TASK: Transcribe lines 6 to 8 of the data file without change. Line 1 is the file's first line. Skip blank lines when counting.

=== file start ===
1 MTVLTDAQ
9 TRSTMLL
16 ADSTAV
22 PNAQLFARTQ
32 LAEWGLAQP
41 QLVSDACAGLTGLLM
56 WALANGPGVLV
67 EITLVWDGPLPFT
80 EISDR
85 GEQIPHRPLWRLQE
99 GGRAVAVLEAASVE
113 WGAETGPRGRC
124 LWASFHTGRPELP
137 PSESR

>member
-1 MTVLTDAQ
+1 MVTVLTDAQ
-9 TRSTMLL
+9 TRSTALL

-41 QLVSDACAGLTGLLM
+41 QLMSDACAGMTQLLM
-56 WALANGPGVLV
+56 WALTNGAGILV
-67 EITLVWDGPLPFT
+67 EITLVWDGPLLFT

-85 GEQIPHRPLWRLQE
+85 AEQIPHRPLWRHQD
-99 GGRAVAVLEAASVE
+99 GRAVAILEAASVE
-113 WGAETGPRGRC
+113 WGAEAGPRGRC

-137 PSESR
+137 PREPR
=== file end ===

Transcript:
41 QLVSDACAGLTGLLM
56 WALANGPGVLV
67 EITLVWDGPLPFT